Environment Action Programmes provide a general policy framework for the European Union’s environment policy in which the most important medium- and long-term goals are defined and set out in a basic strategy, if applicable, including concrete measures to be taken. Environment Action Programmes date back to a Conference of Heads of State and Government held in October 1972, where States agreed that a common Community environmental policy was essential and called on the Commission to develop an Environment Action Programme. The 1992 Treaty of Maastricht created a contractual basis for the adoption of Environment Action Programmes. When the Treaty of Lisbon entered into force, this contractual basis was set out in Article 192 (3) of the Treaty on the Functioning of the European Union. Under this provision, Environment Action Programmes are issued based on a proposal from the Commission to the European Parliament and the Council in accordance with an ordinary legislative procedure, and are thus formal legislative acts.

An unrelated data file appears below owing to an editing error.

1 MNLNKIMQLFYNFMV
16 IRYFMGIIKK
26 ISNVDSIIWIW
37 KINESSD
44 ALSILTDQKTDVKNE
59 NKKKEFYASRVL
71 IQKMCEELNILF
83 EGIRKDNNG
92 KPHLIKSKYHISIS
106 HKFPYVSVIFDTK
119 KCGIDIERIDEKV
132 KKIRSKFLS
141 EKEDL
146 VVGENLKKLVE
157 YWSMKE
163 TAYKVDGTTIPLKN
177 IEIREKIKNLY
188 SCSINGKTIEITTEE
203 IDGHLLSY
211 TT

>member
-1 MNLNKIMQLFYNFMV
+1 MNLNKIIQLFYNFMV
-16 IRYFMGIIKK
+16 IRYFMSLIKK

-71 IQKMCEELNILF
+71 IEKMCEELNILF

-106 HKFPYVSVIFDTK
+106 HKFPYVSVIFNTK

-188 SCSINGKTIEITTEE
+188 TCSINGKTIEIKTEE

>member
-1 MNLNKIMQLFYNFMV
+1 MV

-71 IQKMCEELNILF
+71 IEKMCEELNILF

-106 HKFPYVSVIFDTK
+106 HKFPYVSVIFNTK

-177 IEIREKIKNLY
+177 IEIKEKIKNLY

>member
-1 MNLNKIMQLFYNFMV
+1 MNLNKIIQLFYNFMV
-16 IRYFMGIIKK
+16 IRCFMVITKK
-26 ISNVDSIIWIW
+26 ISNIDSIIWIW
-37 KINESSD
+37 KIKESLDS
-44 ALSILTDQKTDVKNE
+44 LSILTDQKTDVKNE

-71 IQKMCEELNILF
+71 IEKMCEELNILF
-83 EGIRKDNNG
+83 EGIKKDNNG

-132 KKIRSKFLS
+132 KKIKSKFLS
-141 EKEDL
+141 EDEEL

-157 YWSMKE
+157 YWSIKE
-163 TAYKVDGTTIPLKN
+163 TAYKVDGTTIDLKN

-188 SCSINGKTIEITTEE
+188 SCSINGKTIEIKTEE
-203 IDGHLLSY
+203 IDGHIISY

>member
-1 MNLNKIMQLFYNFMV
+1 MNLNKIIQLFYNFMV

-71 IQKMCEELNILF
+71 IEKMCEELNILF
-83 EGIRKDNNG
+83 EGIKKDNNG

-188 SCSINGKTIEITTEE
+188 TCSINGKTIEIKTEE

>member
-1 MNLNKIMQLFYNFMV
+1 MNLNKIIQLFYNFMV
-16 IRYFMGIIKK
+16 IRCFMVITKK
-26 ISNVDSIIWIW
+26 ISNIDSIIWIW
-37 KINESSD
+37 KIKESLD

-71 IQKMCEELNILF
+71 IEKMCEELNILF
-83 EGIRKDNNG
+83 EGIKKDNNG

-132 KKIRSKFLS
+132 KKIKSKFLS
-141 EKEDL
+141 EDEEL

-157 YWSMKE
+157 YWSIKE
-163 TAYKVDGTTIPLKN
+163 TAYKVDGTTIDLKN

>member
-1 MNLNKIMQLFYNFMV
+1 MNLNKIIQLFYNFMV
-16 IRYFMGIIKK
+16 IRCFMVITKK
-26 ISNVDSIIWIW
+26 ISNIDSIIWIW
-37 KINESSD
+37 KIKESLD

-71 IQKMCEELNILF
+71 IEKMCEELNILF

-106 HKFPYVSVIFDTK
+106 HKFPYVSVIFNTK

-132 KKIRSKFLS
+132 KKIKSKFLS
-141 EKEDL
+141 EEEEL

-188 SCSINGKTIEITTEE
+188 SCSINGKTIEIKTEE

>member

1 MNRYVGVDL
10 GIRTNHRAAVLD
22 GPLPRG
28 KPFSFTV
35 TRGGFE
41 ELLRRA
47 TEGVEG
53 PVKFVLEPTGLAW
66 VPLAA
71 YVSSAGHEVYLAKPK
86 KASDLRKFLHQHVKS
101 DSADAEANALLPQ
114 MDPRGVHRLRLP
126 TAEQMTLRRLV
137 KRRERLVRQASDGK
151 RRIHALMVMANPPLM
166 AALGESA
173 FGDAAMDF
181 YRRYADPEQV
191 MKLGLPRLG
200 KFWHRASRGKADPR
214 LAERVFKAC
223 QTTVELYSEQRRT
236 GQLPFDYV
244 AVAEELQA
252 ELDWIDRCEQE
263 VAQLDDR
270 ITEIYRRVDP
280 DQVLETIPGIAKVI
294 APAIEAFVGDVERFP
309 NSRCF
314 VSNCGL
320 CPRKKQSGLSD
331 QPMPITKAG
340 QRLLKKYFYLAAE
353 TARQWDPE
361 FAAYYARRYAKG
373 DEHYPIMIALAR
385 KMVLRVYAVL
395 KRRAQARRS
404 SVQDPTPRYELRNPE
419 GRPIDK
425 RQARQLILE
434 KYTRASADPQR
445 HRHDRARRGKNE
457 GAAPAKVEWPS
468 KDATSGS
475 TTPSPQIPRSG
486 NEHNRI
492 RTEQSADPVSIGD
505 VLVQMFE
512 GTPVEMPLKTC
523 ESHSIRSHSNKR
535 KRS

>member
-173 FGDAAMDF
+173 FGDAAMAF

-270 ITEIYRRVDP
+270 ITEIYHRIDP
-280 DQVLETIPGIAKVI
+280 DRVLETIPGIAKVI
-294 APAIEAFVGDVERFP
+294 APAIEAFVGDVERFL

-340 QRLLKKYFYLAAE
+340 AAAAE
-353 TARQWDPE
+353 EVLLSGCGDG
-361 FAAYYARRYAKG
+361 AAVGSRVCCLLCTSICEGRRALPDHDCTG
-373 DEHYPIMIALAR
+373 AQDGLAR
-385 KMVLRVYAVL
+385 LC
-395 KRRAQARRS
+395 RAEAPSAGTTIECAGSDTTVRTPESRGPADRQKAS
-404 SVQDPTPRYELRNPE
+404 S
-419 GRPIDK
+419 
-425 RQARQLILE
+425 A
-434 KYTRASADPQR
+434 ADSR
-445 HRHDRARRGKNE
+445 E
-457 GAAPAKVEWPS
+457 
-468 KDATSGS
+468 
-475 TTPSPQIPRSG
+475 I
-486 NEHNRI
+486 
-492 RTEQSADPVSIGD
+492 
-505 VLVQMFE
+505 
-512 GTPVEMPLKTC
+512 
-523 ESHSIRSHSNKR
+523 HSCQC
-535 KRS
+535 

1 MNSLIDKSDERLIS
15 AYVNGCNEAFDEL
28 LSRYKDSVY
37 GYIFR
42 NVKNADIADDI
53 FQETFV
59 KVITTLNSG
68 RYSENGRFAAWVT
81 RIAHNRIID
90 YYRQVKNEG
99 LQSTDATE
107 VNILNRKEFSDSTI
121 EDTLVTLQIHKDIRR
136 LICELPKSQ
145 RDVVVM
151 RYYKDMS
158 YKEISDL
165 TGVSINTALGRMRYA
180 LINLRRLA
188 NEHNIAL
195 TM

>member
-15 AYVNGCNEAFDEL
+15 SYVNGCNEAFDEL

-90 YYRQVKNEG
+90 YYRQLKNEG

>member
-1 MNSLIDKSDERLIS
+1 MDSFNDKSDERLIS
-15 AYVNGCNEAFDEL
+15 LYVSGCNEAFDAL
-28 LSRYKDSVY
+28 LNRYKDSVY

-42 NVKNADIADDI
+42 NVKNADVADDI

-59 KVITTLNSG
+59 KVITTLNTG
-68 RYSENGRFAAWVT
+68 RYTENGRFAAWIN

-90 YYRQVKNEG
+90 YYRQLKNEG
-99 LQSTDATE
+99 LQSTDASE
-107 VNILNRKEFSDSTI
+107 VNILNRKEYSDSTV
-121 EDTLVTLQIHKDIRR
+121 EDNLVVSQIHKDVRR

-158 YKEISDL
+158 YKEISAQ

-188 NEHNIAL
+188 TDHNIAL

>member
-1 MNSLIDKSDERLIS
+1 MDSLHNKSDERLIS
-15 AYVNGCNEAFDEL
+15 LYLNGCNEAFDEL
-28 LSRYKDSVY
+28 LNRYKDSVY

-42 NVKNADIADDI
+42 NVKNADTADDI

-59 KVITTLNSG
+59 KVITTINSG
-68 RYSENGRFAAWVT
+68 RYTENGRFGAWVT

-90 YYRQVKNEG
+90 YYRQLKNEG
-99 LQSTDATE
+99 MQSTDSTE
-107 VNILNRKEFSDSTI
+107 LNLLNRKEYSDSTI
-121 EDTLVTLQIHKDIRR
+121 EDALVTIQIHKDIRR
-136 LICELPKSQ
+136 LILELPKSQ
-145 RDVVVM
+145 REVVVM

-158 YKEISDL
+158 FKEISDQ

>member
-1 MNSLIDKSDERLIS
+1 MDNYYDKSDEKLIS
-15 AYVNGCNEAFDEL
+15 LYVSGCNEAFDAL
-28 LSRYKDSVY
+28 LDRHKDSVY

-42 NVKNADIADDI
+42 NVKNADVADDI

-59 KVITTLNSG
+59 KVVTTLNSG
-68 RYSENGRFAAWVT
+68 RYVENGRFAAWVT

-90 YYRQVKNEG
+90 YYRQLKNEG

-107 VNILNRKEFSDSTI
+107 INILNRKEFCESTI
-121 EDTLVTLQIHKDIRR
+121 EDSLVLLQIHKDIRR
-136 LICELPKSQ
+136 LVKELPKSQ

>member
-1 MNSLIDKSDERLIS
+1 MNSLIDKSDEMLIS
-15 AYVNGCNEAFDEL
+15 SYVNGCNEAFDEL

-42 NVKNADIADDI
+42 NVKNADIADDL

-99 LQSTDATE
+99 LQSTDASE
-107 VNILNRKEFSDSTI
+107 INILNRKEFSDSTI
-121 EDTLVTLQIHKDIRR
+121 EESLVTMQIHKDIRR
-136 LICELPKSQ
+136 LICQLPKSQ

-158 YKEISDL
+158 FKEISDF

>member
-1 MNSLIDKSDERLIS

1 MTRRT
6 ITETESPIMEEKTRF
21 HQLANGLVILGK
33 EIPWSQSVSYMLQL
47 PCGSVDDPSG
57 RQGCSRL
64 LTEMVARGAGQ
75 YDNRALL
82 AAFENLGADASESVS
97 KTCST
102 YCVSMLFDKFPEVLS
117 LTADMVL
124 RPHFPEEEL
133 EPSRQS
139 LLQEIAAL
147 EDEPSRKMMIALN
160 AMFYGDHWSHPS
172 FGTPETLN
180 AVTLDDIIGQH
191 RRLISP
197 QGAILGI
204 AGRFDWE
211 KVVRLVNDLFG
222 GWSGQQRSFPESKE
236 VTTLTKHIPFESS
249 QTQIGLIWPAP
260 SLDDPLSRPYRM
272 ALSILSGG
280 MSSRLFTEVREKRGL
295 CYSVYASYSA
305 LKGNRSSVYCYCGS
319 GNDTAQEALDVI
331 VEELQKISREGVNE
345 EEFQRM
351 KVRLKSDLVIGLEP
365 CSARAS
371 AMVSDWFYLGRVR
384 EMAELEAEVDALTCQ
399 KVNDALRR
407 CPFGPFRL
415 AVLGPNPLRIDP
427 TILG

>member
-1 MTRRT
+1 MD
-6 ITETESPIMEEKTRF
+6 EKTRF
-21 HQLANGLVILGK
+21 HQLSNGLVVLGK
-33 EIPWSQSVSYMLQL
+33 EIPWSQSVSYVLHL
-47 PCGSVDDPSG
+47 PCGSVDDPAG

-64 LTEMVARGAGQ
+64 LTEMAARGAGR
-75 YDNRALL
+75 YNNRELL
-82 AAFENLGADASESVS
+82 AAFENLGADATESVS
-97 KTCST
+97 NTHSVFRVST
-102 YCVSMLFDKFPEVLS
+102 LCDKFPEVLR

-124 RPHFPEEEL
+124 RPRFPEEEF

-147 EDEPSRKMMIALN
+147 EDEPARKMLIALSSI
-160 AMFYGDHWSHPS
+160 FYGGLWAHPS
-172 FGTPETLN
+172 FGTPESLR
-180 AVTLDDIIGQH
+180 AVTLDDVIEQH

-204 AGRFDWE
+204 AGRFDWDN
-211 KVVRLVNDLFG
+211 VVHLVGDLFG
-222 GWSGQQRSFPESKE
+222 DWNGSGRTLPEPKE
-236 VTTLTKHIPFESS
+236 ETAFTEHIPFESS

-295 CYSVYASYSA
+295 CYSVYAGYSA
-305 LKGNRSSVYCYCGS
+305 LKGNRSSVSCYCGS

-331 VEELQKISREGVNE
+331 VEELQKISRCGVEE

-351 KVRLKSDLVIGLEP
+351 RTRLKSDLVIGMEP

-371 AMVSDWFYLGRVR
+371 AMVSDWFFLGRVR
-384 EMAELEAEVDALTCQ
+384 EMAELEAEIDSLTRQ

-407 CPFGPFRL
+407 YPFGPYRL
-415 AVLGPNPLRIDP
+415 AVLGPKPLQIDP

The 7th Environment Action Programme (EAP) will be guiding European environment policy until 2020.
To realise this vision, priority objectives to be achieved by 2020 have been identified for nine areas.
Three are sectoral: 1) Natural capital; 2) Energetic resource efficiency (green and competitive low-carbon economy); 3) Environment and health. Four are horizontal measures: 4) Implementation; 5) Knowledge base; 6) Environmental externalities; 7) Coherence. And two have a spatial dimension: 8) Sustainable cities; 9) International environmental protection.
The programme entered into force in January 2014. It is now up to the EU institutions and the Member States to ensure it is implemented, and that priority objectives set out are met by 2020.
Ecolinfa is working of some of the areas and measures of the EAP. Particularly: Natural Capital, Sustainable cities and International environmental protection.